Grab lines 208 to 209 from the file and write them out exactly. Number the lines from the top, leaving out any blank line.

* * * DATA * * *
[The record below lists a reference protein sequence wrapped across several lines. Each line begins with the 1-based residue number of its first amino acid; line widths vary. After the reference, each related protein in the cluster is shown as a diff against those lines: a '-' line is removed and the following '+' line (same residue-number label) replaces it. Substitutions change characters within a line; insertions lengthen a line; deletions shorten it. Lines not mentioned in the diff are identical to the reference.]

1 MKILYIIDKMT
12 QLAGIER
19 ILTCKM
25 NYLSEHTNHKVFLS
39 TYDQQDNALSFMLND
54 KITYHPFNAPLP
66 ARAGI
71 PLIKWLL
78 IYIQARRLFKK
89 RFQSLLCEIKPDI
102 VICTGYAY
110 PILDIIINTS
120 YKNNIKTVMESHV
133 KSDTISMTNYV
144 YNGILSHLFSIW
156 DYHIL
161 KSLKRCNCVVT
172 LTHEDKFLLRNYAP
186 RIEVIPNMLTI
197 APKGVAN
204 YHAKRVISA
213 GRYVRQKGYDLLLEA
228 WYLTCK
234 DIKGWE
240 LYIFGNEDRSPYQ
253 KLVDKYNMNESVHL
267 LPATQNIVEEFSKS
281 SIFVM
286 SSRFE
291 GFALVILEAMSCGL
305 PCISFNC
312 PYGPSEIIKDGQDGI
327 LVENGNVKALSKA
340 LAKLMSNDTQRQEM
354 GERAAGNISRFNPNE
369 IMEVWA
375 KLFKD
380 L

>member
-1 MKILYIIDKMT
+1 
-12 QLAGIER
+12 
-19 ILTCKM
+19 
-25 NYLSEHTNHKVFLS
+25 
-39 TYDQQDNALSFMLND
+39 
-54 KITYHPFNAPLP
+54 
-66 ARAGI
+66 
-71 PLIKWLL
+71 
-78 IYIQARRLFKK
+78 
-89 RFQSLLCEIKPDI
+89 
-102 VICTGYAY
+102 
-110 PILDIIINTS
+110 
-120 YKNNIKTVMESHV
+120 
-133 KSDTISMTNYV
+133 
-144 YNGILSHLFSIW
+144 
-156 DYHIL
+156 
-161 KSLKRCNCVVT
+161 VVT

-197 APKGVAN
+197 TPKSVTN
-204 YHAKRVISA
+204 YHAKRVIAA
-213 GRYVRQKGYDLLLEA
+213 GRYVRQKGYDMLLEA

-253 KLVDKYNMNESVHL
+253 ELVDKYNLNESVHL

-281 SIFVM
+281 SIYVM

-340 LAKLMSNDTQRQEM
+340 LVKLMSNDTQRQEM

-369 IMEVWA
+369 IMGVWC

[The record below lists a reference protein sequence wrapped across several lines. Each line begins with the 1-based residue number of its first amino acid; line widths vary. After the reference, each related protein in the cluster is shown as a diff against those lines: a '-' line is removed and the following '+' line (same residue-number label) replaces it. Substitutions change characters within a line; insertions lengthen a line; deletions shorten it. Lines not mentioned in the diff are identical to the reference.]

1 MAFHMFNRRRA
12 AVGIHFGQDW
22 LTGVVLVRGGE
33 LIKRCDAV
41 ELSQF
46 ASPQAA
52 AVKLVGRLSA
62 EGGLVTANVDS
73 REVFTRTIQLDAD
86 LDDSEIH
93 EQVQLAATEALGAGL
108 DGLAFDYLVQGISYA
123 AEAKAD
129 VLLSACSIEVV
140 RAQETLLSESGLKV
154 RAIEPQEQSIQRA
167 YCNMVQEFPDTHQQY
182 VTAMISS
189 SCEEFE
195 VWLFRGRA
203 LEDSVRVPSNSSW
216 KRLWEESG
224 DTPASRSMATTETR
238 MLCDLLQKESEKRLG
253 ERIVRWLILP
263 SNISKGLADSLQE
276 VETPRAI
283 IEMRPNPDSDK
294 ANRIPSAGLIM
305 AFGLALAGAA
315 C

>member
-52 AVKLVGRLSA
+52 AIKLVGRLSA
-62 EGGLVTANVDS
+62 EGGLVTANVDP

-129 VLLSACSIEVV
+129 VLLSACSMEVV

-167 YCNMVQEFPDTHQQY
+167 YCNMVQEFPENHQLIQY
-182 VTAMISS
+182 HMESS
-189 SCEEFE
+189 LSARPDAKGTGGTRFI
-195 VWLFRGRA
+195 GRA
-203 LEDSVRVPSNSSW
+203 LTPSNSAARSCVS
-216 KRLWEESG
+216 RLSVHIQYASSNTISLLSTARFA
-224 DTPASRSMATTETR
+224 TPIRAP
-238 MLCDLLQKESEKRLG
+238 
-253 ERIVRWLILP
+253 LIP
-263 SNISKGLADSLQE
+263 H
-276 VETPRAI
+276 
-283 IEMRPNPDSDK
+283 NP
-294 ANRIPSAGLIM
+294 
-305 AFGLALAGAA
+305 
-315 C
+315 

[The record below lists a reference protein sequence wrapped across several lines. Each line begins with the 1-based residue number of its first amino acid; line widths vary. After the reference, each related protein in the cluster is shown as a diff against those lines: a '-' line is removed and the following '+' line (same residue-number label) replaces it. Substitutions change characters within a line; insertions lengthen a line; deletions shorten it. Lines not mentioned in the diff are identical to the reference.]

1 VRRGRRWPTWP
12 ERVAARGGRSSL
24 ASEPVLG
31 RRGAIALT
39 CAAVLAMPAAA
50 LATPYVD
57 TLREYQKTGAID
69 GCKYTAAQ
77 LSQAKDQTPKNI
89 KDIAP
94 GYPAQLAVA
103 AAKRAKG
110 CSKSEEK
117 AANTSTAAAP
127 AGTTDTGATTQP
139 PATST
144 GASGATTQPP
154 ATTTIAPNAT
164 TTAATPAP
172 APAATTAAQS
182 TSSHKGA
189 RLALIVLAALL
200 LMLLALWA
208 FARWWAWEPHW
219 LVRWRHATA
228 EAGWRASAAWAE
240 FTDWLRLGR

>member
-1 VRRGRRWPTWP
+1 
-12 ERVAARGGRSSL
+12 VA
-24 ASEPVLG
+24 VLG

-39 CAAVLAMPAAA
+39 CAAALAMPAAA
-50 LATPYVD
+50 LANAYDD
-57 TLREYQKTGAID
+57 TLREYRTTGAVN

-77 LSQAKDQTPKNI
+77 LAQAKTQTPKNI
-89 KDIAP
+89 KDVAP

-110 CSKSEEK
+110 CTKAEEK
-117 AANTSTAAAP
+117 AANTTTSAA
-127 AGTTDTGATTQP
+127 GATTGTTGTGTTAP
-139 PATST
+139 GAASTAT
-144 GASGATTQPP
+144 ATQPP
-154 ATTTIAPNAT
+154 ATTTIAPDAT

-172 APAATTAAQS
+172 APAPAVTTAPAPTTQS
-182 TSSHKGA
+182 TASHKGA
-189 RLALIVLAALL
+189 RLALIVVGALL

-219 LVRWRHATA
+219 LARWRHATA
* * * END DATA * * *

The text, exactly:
+127 GATTGTTGTGTTAP
-139 PATST